What does the Great Commission have to do with mobile devices? More than you might think.
Excerpt from the Lexham Bible Dictionary, the most advanced Bible dictionary.
A lightweight, two-wheeled, horse-drawn cart used for transportation and, in war, as a mobile archery firing platform, commonly used in ancient Near Eastern warfare from around the 18th century bc to the first century ad.
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The Lexham Bible Dictionary
The Anchor Yale Bible Dictionary
Baker Encyclopedia of the Bible
Wheel. Device originating in the region of Mesopotamia, probably dating from about 3500 bc. The earliest known form is the two-wheeled cart of Sumer. The first wheels were probably just discs cut from trees, but later wheels were made by clamping three shaped planks together by copper clamps extending
The International Standard Bible Encyclopedia, Revised
Tyndale Bible Dictionary
WHEEL Device originating in the region of Mesopotamia, probably dating from about 3500 bc. The earliest known form is the two-wheeled cart of Sumer. The first wheels were probably just discs cut from trees, but later wheels were made by clamping three shaped planks together by copper clamps extending
The HarperCollins Bible Dictionary (Revised and Updated)
chariots, vehicles of various types with two wheels normally drawn by two horses. Horse-drawn chariots were introduced into Canaan by the Hyksos (ca. 1800–1600 bce), who were major innovators in the technology of warfare. Chariots in Egypt and early Assyria were characteristically operated by two soldiers,
wheels. Early representations of wheels show them to be solid and anchored to the axle so that the whole combination would turn beneath the bed of the vehicle (third millennium bce). Subsequent developments freed the wheel to turn on the axle, designed spoked wheels with rims for lighter weight and maneuverability,
The Wycliffe Bible Encyclopedia
State chariot of King Tutankhamon of Egypt. LLCHARIOT. The common Heb. words for chariot, rekeb and merkāb, probably come from a root meaning “to mount and ride.” Heavy-wheeled vehicles drawn by asses are attested in Mesopotamia as early as the end of the 4th mil. and throughout the 3rd mil., as
FELLOES. The English word means the rims of wheels supported by spokes. In 1 Kgs 7:33 these are parts of the wheels of the stands for the bronze basins or lavers in the court of Solomon’s temple. The KJV so translated ḥishshuquɩ̂m, which more accurately means the spokes, whereas the KJV word “naves”
The walls of the Old City of Jerusalem with the blocked up Golden Gate date to the sixteenth century. MISWAGON. The translation of several words in Heb. and Gr. The one most frequently used is ˓ăgālâ (from gll, “roll”), “cart” or “wagon”—the distinction between a two-wheeled vehicle for lighter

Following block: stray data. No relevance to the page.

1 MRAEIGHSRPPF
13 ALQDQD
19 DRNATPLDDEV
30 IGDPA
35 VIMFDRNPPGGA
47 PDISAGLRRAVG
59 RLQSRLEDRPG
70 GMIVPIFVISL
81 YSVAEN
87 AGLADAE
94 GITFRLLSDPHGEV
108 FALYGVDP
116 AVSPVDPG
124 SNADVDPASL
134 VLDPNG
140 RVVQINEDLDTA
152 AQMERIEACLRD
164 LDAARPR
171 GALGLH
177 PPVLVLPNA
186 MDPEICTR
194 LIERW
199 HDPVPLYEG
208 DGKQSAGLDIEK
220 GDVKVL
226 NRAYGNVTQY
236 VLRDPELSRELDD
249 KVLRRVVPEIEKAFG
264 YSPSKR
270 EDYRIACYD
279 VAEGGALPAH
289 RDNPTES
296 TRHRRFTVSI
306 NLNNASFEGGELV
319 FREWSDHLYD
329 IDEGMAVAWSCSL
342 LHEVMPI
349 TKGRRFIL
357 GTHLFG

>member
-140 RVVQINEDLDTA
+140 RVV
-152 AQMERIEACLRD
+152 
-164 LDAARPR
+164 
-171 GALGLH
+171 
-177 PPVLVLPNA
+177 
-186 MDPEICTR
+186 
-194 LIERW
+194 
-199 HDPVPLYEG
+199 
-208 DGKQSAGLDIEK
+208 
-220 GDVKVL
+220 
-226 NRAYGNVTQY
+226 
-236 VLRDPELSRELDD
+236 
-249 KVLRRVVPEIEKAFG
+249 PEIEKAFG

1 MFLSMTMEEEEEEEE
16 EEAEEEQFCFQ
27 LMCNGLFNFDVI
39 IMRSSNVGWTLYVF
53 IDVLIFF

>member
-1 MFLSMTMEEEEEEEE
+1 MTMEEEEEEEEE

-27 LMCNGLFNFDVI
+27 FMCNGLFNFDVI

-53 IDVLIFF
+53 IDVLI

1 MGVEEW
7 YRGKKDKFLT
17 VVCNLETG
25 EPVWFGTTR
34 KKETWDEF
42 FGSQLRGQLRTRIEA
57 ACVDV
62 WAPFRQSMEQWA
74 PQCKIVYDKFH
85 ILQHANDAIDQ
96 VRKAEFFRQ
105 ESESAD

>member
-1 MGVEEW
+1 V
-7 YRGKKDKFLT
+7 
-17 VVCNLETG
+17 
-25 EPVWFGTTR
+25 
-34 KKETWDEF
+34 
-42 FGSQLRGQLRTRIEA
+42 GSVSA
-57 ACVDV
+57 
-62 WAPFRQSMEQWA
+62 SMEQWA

WHEEL. Wheels were invented by the Sumerians in Mesopotamia before 3000 b.c. Cart wheels were first made of solid, semi-circular halves of wood fastened together with planks and sometimes rimmed with metal (ANEP. 163), later consisting of spokes, hub, and rim. Most references are probably to the spoked
The New Bible Dictionary, Third Edition
WHEEL. The earliest attested wheels (Heb. galgal, ’ôp̱ān) are clay models of chariot wheels and fragments of a potter’s wheel (cf. Je. 18:3, Heb. ’oḇnayim) of the 4th millennium bc (see C. L. Woolley, Ur Excavations, 4, 1956, p. 28, plate 24). Early wheels were made from wooden planks pegged together,
Eerdmans Dictionary of the Bible
ChariotA wheeled vehicle that served a variety of functions over a long history, including ordinary transportation, hunting, royal and religious processions, and warfare. Its design was altered and improved through the centuries. By the time that chariot races were held in major cities of the Roman
WheelThe chariot wheels (Heb. ʾôp̱an) described in the Bible are of a fully developed form made from cast axles, rims, spokes, and hubs (1 Kgs. 7:33). Other types also existed, and archaeological evidence shows a degree of experimentation in Near Eastern countries indicating a local development from
Eerdmans Bible Dictionary
Chariot (Heb. reḵeḇ, merkāḇâ; Gk. hárma).† A two-wheeled vehicle, drawn by two or more horses, asses, or oxen, and used primarily for transportation in war.Use of the chariot is first attested in the Diyala river region of Mesopotamia ca. 3000 B.C. It was more than one thousand years later
Wheel (Heb. ˒ôp̱an, galgal). A circular object or disk capable of turning on an axis at its center. Early wheels were wooden and attached firmly to the axle, but in time lighter, spoked wheels were developed that turned on the axle. In the Bible wheels are mentioned in connection with carts (Isa.
Catholic Bible Dictionary
CHARIOT The horse-drawn chariot was first introduced into the Near East by the Hyksos around 1700 b.c. It made a considerable impression on the peoples of Egypt, Canaan, Mesopotamia, and Syria: the chariot was adopted almost immediately as a weapon of war, although its use was limited to the aristocracy
Smith’s Bible Dictionary
Chariot, a vehicle used either for warlike or peaceful purposes, but most commonly the former. The Jewish chariots were patterned after the Egyptian, and consisted of a single pair of wheels on an axle, upon which was a car with high front and sides, but open at the back. The earliest mention of chariots
Wagon. The Oriental wagon, or arabah, is a vehicle composed of two or three planks fixed on two solid circular blocks of wood, from two to five feet in diameter, which serve as wheels. For the conveyance of passengers, mattresses or clothes are laid in the bottom, and the vehicle is drawn by buffaloes